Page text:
golang: goroute with select doesn't stop unless I added a fmt.Print()

Issue

I tried the Go Tour exercise #71

If it is run like go run 71_hang.go ok, it works fine.

However, if you use go run 71_hang.go nogood, it will run forever.

The only difference is the extra fmt.Print("") in the default in the select statement.

I’m not sure, but I suspect some sort of infinite loop and race-condition? And here is my solution.

Note: It’s not deadlock as Go didn’t throw: all goroutines are asleep - deadlock!

package main

import (
    "fmt"
    "os"
)

type Fetcher interface {
    // Fetch returns the body of URL and
    // a slice of URLs found on that page.
    Fetch(url string) (body string, urls []string, err error)
}

func crawl(todo Todo, fetcher Fetcher,
    todoList chan Todo, done chan bool) {
    body, urls, err := fetcher.Fetch(todo.url)
    if err != nil {
        fmt.Println(err)
    } else {
        fmt.Printf("found: %s %q\n", todo.url, body)
        for _, u := range urls {
            todoList <- Todo{u, todo.depth - 1}
        }
    }
    done <- true
    return
}

type Todo struct {
    url   string
    depth int
}

// Crawl uses fetcher to recursively crawl
// pages starting with url, to a maximum of depth.
func Crawl(url string, depth int, fetcher Fetcher) {
    visited := make(map[string]bool)
    doneCrawling := make(chan bool, 100)
    toDoList := make(chan Todo, 100)
    toDoList <- Todo{url, depth}

    crawling := 0
    for {
        select {
        case todo := <-toDoList:
            if todo.depth > 0 && !visited[todo.url] {
                crawling++
                visited[todo.url] = true
                go crawl(todo, fetcher, toDoList, doneCrawling)
            }
        case <-doneCrawling:
            crawling--
        default:
            if os.Args[1]=="ok" {   // *
                fmt.Print("")
            }
            if crawling == 0 {
                goto END
            }
        }
    }
END:
    return
}

func main() {
    Crawl("http://golang.org/", 4, fetcher)
}

// fakeFetcher is Fetcher that returns canned results.
type fakeFetcher map[string]*fakeResult

type fakeResult struct {
    body string
    urls []string
}

func (f *fakeFetcher) Fetch(url string) (string, []string, error) {
    if res, ok := (*f)[url]; ok {
        return res.body, res.urls, nil
    }
    return "", nil, fmt.Errorf("not found: %s", url)
}

// fetcher is a populated fakeFetcher.
var fetcher = &fakeFetcher{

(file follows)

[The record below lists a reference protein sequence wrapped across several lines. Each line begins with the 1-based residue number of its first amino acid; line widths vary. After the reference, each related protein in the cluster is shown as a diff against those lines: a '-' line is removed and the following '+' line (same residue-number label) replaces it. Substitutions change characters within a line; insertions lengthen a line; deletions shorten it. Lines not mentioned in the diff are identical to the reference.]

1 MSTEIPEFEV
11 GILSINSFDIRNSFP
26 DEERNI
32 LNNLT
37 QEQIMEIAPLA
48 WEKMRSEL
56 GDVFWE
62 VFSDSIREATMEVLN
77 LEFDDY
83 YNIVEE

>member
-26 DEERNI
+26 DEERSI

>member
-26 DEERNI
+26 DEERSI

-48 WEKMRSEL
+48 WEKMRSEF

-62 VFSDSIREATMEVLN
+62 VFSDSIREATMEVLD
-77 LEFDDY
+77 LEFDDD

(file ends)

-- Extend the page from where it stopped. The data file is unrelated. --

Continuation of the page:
"http://golang.org/": &fakeResult{
        "The Go Programming Language",
        []string{
            "http://golang.org/pkg/",
            "http://golang.org/cmd/",
        },
    },
    "http://golang.org/pkg/": &fakeResult{
        "Packages",
        []string{
            "http://golang.org/",
            "http://golang.org/cmd/",
            "http://golang.org/pkg/fmt/",
            "http://golang.org/pkg/os/",
        },
    },
    "http://golang.org/pkg/fmt/": &fakeResult{
        "Package fmt",
        []string{
            "http://golang.org/",
            "http://golang.org/pkg/",
        },
    },
    "http://golang.org/pkg/os/": &fakeResult{
        "Package os",
        []string{
            "http://golang.org/",
            "http://golang.org/pkg/",
        },
    },
}

Solution

Putting a default statement in your select changes the way select works. Without a default statement select will block waiting for any messages on the channels. With a default statement select will run the default statement every time there is nothing to read from the channels. In your code I think this makes an infinite loop. Putting the fmt.Print statement in is allowing the scheduler to schedule other goroutines.

If you change your code like this then it works properly, using select in a non blocking way which allows the other goroutines to run properly.

    for {
        select {
        case todo := <-toDoList:
            if todo.depth > 0 && !visited[todo.url] {
                crawling++
                visited[todo.url] = true
                go crawl(todo, fetcher, toDoList, doneCrawling)
            }
        case <-doneCrawling:
            crawling--
        }
        if crawling == 0 {
            break
        }
    }

You can make your original code work if you use GOMAXPROCS=2 which is another hint that the scheduler is busy in an infinite loop.

Note that goroutines are co-operatively scheduled. What I don’t fully understand about your problem is that select is a point where the goroutine should yield – I hope someone else can explain why it isn’t in your example.

Answered By – Nick Craig-Wood

Answer Checked By – Marilyn (GoLangFix Volunteer)

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